The Treasury market is trading in a tight range in a slow, methodical morning. Early on, the best performance came from the intermediate part of the curve -- five-year and 10-year notes. There's been little reaction to overnight air raids on Belgrade and other Serbian targets by


, possibly because information about the conflict is limited.

Lately the 30-year Treasury bond was down 3/32 to 95 24/32, yielding 5.54%. The June bond contract has traded in a tight six-tick range, and was lately at 121 15/32, up 4/32. The five-year lately was down 1/32, while the 10-year fell 4/32.

While economic data have continued to display strength, and there's a slight possibility that the

Federal Open Market Committee

will move to a tightening bias at next Tuesday's meeting, the forecast for March's


report looks market-friendly. Economists have forecast an 180,000 gain in new nonfarm payrolls for the report, to be released April 2.

Technical rallies supported the market during its mild upswing the last two weeks, even though volume remained extremely thin, so that's a mild positive. As of 10 a.m. EST,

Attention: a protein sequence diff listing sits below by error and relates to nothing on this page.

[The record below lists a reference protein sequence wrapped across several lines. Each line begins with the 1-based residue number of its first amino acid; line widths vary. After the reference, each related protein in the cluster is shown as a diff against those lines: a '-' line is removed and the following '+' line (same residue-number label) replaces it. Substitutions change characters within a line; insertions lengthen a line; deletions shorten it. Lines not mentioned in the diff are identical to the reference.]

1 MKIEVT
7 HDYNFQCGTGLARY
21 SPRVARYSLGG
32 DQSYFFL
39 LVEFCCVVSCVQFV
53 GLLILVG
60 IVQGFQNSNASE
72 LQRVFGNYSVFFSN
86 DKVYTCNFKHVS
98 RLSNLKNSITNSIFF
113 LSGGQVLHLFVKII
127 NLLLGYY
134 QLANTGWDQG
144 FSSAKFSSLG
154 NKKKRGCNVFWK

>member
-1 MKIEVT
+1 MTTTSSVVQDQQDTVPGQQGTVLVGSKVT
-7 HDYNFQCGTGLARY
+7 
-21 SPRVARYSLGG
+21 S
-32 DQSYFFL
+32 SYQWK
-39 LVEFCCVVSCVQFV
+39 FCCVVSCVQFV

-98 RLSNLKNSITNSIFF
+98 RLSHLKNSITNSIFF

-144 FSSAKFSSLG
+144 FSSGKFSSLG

volume was 16.7% lower than in the average first-quarter Thursday, with $23.1 billion of securities changing hands.

"The news coming forward next week is likely to be better for the market," said Tom Ruff, vice president in proprietary trading at

Daiwa Securities

. "It's well advertised, but the technicals will turn better next month in terms of pay downs, and we might get some index buying approaching the end of the month."

Conversely, it's difficult to refer to the weekly

jobless claims

report as "surprisingly low" anymore. For the week ended Saturday, claims totaled 289,000, and the four-week moving average fell to 292,000, just off the all-time low of 291,000, reached last month.

"I'm constructive, guardedly," said Ruff. "You can't be married to one position or another, at least currently."

Japanese bonds ended down 6.5 basis points to 1.885 yesterday. Despite a lack of interest in the 10-year JGB auction, the market supported the new bond in secondary trading, the

Nihon Keizei Shimbun


Traders are holding out for renewed Japanese interest in the Treasury market once the fiscal year ends and repatriation of assets declines. During last April the Japanese bought $6.3 billion in notes and bonds, according to the

Treasury Department


But if 1999 is anything like last year, the bulk of repatriation took place in January. Japanese institutions sold about $6.5 billion in Treasury bonds and notes in January 1998; in February they bought about $764 million, and in March sold $168 million.